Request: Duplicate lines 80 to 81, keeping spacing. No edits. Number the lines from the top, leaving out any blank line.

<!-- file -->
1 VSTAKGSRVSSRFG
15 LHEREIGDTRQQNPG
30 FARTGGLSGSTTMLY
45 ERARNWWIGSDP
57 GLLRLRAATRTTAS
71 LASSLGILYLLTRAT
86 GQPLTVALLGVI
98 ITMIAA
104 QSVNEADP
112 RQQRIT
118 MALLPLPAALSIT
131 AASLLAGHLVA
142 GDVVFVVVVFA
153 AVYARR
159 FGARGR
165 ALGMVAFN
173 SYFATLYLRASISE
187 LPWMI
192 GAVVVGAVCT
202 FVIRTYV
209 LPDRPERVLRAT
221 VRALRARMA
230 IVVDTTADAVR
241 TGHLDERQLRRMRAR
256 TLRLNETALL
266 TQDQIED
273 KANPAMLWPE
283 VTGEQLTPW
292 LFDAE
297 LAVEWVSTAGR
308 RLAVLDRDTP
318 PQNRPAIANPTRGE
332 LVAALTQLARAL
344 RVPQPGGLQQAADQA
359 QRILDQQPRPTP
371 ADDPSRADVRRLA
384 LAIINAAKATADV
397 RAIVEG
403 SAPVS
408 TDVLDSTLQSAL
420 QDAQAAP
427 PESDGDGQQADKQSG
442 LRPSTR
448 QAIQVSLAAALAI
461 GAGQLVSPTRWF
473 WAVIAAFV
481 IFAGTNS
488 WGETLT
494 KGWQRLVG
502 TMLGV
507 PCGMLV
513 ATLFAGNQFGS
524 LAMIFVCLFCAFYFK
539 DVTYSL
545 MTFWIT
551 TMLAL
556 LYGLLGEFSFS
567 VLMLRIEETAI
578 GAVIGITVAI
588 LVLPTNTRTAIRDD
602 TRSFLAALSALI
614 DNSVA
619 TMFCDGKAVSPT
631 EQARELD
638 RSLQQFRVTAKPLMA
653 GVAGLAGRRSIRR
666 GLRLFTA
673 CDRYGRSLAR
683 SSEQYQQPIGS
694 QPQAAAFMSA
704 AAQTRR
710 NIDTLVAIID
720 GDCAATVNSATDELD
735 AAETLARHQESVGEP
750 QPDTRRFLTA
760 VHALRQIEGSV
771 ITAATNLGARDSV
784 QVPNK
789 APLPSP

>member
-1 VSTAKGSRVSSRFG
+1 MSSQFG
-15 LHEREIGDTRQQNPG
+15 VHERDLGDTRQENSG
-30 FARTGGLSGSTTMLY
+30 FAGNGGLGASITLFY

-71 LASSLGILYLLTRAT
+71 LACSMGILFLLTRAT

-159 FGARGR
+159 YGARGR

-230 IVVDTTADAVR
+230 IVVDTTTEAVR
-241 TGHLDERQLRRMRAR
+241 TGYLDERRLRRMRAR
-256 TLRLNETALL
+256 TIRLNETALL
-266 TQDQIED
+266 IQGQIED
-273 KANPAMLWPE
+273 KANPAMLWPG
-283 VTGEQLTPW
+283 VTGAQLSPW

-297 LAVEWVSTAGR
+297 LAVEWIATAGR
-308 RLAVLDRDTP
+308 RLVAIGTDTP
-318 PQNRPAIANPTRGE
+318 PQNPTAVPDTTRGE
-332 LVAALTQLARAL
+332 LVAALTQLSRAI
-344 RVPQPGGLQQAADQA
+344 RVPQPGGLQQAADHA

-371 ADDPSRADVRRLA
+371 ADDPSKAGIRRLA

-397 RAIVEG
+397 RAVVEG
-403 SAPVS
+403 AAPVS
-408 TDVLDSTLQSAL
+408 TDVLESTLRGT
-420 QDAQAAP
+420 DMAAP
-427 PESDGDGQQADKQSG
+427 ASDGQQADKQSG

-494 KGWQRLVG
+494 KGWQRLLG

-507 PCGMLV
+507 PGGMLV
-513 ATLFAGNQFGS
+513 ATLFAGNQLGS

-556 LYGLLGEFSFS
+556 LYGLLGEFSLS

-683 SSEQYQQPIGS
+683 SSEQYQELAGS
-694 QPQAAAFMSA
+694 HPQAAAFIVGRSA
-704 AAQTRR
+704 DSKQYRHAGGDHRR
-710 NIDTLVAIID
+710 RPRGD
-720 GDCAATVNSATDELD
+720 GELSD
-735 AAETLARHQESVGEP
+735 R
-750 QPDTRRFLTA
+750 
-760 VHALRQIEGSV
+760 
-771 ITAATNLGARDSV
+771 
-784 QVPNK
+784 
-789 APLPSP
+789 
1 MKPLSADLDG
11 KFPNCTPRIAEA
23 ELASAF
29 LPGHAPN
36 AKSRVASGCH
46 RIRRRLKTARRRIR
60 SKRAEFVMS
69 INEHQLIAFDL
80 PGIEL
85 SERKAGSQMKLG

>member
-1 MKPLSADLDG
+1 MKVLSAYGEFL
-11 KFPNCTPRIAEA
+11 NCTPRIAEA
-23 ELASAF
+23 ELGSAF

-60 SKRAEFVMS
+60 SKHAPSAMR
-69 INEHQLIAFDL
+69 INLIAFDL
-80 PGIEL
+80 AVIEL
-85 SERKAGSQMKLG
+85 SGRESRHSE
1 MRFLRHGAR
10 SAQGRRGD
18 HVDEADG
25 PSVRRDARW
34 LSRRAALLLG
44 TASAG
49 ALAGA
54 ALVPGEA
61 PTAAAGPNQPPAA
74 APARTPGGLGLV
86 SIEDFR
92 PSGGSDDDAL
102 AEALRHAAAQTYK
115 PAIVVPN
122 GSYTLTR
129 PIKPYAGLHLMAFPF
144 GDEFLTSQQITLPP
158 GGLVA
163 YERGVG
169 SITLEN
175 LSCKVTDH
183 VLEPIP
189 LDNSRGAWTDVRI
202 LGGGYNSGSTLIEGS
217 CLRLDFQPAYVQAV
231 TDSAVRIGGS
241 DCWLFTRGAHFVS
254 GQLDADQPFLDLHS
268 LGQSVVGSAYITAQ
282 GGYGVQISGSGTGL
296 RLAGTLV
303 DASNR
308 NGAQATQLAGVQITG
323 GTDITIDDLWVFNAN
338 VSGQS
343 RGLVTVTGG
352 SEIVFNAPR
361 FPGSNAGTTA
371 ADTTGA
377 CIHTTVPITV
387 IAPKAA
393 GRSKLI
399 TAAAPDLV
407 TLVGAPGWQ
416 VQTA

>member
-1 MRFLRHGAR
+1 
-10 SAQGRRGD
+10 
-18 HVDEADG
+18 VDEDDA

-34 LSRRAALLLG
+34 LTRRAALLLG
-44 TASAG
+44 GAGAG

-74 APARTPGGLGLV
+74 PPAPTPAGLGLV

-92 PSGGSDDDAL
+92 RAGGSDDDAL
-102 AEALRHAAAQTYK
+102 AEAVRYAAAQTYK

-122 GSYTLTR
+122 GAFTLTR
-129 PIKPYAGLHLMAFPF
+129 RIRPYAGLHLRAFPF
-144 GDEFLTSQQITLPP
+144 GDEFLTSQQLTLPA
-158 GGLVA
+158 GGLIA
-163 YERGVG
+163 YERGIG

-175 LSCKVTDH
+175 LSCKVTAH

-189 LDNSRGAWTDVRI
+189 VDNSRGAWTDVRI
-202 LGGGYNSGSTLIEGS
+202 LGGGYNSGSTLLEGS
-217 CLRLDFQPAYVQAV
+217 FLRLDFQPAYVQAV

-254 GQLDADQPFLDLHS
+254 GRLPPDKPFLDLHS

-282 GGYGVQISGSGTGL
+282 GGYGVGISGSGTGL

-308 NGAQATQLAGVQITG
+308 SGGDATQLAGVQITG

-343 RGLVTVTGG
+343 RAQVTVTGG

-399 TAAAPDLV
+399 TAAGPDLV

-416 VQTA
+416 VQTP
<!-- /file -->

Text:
>member
-1 VSTAKGSRVSSRFG